When examining a specimen of Schistidium certain steps are helpful. It is important to examine the leaves proximal to the perichaetial region. Transverse-sections from the distal region to mid leaf of multiple leaves are also critical in most cases. The necessity of numerous transverse-sections is apparent when studying S. papillosum or S. boreale, for example, as some leaves can be slightly papillose and unless numerous sections are made the papillae may be missed. Mature , empty capsules that are not overly degraded, although not always available, should be used. Transverse-sections of the capsules assist in the easier examination of the exothecial cells and peristome teeth. It is also useful to examine more than one capsule if available, as there can be some variation in exothecial cell makeup. As H. H. Blom (1996) pointed out, mixed populations are present in some sites, especially in more humid areas, so care must be taken to ensure that all species in a collection are separated. Blom also provided a great amount of supplementary detail about many of the species treated here.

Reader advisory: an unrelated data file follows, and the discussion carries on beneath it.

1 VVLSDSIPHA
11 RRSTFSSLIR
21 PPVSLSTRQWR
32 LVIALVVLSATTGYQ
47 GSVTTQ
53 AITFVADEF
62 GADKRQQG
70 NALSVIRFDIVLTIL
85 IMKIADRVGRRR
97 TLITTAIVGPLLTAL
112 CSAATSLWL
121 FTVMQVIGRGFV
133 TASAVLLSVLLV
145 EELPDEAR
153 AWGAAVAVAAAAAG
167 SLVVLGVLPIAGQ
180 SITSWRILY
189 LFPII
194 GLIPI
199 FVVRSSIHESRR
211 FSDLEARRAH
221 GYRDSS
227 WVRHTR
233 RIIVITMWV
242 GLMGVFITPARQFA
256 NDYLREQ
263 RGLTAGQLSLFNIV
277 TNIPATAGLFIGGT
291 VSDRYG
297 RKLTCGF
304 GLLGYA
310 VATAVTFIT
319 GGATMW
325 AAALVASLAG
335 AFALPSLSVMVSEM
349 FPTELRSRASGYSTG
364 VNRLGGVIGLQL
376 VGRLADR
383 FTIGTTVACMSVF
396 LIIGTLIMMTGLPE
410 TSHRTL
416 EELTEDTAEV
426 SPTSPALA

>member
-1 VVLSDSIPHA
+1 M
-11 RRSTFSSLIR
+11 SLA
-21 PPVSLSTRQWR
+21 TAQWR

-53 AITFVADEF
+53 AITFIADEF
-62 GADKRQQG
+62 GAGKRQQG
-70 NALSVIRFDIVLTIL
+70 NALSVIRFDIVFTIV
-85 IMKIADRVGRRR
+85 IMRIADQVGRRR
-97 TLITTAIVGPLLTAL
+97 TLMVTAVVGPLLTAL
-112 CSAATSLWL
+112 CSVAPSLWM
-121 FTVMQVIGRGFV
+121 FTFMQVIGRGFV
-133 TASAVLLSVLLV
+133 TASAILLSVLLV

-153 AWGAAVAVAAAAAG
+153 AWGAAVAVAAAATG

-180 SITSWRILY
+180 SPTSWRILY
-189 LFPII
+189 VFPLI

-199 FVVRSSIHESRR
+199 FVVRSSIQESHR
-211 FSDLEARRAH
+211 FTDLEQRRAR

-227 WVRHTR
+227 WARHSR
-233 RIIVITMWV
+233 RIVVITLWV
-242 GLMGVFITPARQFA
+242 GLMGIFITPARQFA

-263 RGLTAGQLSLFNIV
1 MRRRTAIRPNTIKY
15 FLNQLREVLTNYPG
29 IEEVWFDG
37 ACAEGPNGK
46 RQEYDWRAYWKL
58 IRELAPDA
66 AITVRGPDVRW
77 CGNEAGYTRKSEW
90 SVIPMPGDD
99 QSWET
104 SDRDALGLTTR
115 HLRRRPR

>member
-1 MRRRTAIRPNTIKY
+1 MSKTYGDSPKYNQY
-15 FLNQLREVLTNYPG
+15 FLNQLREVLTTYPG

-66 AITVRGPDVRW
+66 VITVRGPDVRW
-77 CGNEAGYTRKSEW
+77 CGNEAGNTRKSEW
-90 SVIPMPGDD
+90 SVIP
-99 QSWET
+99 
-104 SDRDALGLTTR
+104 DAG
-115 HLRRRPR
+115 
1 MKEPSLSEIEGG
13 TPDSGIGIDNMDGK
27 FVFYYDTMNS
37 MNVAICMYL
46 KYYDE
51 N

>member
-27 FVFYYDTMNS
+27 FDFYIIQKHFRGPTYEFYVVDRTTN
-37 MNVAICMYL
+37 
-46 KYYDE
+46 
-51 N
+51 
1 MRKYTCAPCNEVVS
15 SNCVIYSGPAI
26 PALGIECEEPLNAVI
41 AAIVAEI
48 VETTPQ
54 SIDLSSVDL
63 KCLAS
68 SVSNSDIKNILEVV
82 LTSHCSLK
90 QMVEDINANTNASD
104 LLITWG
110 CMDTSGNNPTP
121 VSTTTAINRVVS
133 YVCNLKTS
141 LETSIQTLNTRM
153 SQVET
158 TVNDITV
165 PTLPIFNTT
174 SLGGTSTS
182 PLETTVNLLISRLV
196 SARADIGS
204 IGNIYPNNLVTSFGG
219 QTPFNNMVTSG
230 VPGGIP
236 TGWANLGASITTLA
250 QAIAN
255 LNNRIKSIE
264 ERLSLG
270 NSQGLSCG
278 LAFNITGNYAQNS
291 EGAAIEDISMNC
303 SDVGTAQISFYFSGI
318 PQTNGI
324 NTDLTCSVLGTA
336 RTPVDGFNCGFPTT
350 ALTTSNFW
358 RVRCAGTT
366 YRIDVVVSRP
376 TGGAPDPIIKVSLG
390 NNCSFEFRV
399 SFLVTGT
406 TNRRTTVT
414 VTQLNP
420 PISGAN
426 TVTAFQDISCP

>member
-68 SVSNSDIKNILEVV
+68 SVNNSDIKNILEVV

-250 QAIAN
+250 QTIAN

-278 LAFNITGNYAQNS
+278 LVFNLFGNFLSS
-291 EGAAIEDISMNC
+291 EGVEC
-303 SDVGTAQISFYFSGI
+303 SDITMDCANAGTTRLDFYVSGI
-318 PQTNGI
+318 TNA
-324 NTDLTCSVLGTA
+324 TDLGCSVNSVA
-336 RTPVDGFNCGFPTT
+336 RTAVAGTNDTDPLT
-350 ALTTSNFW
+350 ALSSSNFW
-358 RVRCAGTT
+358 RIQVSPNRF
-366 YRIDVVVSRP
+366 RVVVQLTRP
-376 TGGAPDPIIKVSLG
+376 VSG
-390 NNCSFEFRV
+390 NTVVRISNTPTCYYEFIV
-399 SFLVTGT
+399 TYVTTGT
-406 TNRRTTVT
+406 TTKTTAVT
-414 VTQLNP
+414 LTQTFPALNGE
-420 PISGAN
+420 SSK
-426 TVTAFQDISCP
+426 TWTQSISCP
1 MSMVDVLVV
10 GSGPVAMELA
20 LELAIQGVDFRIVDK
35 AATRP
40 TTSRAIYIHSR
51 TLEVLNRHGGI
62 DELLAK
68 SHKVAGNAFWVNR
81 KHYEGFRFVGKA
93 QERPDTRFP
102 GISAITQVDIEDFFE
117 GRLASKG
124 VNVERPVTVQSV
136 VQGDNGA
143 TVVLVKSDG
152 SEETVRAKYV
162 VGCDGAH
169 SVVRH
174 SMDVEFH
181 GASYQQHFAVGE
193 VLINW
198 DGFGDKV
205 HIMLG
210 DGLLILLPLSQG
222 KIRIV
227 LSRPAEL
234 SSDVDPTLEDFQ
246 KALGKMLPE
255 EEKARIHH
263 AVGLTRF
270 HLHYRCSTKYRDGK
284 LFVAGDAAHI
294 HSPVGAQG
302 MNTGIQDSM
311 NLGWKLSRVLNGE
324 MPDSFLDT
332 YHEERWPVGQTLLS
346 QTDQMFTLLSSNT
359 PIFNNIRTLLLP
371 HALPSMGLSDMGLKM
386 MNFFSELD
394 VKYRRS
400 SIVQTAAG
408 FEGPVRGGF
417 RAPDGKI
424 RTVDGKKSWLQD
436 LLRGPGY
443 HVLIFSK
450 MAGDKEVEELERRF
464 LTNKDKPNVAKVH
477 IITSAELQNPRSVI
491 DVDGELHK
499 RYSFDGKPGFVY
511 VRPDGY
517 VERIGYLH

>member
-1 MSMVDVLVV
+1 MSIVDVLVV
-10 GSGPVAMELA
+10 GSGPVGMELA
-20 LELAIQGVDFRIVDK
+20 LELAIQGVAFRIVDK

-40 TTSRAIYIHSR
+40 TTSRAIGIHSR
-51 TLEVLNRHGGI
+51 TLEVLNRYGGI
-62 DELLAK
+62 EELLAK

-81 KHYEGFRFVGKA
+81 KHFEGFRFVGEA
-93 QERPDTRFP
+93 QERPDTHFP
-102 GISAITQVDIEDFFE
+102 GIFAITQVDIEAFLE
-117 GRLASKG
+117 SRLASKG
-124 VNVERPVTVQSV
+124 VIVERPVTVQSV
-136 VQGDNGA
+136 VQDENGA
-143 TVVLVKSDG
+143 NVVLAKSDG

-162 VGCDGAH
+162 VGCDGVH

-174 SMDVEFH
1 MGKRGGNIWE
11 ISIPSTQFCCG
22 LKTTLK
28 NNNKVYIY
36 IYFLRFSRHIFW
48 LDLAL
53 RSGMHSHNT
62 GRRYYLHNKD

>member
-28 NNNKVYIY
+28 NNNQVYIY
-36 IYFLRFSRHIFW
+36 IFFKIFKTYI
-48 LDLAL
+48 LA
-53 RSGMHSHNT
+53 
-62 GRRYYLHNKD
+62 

Species Schistidium apocarpum
Plants in open tufts or mats, olivaceous
to brownish (black),
sometimes with yellowish tones. Stems 1.2-12 cm, central strand
weak or absent. Leaves erect
, rarely (falcate-)
when dry, ovate-lanceolate, sharply keeled
1.7-2.5(-3.2) mm, 1-stratose or rarely 2-stratose in striae distally;
usually recurved throughout or to just before the apex, usually
distally, 1 or 2-stratose; apices acute or sub-obtuse;
or excurrent as a smooth
or weakly denticulate,
occasionally decurrent awn
surface often papillose
; distal laminal
cells mostly short-rectangular,
8-10 µm wide, smooth, sinuose. Sexual condition autoicous